Farmers and conservation groups are urging people to keep to the paths and to keep dogs under control when walking in the countryside. Livelihoods are at risk with one farmer losing the equivalent of 9,000 loaves of bread due to trampled crops.
The latest lockdown has coincided with a period of particularly high rainfall making paths extremely wet and muddy. This, combined with far greater numbers of people using their local paths, is damaging paths and crops. Paths have widened to several metres across, with people trying to social distance from each other, or people seeking drier ground to walk on.
The Chilterns countryside is providing much-needed solace and pleasure for people at a very difficult time. However, it is also a farmed landscape with many paths crossing farmers’ fields. The message from farmers is clear – please keep to the paths!
Georgia Craig at the NFU says, “Mud can’t be avoided at the moment, so your best bet is to put your wellies on and follow the signposted paths. People are welcome on the signposted rights of way but straying off those paths means crops will get trampled, affecting farmers businesses. At this time of year the crops might still be below the surface or look very similar to grass, but walking on them will compact and damage the growing plants”.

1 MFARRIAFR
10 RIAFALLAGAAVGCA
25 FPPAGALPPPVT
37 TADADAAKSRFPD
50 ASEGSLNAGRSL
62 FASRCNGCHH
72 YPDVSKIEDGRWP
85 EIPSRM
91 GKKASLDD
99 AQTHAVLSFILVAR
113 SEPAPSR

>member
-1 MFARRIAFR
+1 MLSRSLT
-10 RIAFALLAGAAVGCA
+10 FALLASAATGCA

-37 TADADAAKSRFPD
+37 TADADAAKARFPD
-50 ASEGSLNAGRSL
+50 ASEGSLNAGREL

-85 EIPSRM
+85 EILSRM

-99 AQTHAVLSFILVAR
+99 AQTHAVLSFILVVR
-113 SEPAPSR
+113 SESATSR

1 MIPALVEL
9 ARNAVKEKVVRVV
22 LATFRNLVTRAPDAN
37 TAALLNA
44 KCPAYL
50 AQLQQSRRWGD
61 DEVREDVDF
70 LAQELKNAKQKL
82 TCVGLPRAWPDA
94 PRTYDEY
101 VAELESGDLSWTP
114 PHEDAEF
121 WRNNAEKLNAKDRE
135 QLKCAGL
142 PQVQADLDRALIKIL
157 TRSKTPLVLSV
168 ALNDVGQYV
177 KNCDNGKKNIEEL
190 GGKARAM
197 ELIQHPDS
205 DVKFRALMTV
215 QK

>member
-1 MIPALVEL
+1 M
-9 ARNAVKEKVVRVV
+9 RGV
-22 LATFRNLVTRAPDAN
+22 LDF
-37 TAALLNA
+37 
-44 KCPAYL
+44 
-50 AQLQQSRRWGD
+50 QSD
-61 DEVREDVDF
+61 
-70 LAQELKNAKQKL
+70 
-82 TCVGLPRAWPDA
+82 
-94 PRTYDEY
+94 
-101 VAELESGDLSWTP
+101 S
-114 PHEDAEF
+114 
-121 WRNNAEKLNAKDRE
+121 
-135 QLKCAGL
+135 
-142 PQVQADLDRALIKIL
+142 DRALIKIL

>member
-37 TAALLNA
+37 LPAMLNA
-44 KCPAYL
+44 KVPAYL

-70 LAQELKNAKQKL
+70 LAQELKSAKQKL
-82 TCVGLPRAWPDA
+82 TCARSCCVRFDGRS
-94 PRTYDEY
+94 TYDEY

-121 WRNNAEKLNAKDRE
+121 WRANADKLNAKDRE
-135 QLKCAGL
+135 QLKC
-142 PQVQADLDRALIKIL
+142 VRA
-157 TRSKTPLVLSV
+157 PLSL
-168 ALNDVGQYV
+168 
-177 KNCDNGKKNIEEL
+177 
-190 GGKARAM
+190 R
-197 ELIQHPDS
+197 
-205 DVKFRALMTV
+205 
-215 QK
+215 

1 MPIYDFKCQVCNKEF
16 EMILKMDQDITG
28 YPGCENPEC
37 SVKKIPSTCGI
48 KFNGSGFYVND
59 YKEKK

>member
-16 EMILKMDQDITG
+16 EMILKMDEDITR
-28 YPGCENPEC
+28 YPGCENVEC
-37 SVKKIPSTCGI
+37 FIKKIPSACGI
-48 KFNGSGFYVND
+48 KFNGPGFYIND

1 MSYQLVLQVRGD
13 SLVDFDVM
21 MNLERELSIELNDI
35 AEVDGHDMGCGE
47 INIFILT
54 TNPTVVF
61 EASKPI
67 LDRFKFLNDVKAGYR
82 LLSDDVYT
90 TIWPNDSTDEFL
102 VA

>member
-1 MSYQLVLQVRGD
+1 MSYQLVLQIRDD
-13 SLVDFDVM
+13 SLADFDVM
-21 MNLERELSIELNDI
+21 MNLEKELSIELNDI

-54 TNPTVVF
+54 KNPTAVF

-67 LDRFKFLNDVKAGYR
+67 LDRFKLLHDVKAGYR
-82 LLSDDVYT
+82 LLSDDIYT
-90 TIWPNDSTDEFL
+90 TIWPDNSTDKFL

Daniel Hares, who farms at Buckmoorend Farm near Wendover, is one of the many Chilterns farmers affected. Walkers widened a path through one of his wheatfields to 10 metres across – the equivalent to losing six tonnes of wheat, enough to make around 9,000 loaves of bread.
Lacey’s Family Farm has always been popular with walkers but, like many farmers, they have experienced a big surge in numbers. Ed Lacey explains ‘We have on-going problems with people letting their dogs off the lead and out of control. We have had sheep killed and injured by dogs.’
The Chilterns Conservation Board’s Chief Executive, Dr Elaine King, said “The Chilterns are a place where people live and work, including the farmers that produce our food. We are working with a wide range of farmers, landowners and conservation partners to raise public awareness of this special landscape and ensure that everyone can enjoy the Chilterns safely”.
The Countryside Code sets out some simple guidance to ensure that people can enjoy their visit to the countryside while being safe and respectful of others www.gov.uk/government/publications/the-countryside-code